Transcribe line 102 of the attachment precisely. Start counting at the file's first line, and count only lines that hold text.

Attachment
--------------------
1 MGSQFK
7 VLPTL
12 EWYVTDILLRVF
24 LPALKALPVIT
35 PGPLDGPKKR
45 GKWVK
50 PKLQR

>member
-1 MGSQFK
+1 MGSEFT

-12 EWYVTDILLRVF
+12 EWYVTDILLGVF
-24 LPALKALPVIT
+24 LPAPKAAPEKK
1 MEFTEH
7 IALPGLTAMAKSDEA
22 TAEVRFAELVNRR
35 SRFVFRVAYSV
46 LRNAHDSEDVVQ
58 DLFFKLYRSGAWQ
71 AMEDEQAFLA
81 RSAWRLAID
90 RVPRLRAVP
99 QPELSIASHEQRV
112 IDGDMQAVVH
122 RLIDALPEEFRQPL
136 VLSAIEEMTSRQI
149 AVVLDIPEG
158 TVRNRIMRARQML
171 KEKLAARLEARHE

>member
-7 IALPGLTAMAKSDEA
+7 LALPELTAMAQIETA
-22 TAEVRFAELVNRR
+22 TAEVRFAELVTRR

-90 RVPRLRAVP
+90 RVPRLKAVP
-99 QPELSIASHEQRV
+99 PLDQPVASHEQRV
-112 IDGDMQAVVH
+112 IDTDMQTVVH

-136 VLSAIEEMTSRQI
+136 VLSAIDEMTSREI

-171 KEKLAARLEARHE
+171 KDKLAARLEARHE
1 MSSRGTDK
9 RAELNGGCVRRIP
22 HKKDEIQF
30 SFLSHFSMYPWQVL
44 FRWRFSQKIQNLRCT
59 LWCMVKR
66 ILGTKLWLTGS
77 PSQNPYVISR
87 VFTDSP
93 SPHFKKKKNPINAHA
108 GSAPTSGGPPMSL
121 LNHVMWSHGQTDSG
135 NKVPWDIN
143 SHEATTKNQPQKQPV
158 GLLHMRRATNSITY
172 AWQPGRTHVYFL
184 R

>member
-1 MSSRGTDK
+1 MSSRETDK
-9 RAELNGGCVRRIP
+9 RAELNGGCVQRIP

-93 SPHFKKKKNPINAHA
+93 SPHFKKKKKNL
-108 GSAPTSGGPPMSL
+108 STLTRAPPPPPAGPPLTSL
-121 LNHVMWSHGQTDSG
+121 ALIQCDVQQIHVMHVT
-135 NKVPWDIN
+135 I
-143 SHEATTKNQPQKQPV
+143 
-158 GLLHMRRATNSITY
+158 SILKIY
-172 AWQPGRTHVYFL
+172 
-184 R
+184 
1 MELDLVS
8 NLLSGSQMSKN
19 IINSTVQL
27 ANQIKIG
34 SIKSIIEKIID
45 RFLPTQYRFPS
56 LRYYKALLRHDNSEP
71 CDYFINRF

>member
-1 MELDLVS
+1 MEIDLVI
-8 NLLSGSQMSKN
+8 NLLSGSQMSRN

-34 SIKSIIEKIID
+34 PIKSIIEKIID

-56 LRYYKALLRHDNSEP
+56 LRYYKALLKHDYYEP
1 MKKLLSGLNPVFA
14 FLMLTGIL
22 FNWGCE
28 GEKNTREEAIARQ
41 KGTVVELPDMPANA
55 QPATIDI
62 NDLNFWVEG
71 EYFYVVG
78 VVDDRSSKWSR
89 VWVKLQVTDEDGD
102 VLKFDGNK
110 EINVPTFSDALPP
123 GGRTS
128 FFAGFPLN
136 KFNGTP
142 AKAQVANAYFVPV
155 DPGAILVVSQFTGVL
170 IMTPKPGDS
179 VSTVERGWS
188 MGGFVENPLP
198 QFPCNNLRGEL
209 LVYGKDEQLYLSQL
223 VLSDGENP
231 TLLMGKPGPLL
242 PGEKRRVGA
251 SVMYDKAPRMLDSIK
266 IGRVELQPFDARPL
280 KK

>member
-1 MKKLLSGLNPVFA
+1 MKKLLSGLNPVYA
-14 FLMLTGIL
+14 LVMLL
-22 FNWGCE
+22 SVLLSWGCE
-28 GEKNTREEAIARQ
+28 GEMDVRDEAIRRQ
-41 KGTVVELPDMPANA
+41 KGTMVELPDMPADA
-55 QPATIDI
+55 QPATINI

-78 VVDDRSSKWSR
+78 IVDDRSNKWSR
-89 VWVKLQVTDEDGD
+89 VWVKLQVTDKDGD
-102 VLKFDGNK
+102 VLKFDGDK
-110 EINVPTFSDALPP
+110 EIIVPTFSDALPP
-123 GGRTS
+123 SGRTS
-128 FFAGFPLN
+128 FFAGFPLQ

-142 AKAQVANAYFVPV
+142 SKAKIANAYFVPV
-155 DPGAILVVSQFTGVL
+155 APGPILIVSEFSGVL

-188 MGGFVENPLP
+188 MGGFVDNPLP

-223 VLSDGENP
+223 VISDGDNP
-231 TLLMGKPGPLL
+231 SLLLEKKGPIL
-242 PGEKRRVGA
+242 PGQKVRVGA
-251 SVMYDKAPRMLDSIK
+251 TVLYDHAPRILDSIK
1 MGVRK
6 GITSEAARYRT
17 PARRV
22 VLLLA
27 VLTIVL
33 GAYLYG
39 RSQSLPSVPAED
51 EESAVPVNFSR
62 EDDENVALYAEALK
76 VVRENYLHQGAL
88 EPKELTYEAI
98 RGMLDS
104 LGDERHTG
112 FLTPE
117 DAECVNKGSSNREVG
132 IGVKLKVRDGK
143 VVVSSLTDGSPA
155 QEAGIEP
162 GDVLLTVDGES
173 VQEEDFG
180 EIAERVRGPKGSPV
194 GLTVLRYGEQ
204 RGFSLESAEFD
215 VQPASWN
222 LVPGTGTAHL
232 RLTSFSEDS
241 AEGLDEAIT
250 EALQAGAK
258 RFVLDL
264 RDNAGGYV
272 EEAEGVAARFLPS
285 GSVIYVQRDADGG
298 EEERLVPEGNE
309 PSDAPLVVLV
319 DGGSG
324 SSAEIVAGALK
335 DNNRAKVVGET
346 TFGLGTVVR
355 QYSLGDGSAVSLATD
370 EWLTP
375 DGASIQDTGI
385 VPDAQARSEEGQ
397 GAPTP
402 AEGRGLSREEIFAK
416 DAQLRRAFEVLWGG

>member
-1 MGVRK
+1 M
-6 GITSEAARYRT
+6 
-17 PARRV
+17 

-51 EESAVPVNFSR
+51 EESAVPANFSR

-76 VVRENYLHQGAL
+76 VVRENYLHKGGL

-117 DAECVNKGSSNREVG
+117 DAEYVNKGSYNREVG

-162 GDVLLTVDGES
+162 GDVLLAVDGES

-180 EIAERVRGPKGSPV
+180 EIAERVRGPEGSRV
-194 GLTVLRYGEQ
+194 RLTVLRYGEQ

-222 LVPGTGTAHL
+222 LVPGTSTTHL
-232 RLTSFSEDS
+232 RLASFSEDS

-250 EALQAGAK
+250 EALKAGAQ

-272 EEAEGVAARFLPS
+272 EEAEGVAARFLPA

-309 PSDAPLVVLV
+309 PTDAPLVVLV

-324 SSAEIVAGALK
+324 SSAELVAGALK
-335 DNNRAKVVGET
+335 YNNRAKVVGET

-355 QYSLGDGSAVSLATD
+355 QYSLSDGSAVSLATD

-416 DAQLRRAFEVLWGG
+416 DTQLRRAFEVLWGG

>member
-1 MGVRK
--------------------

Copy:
14 FLMLTGIL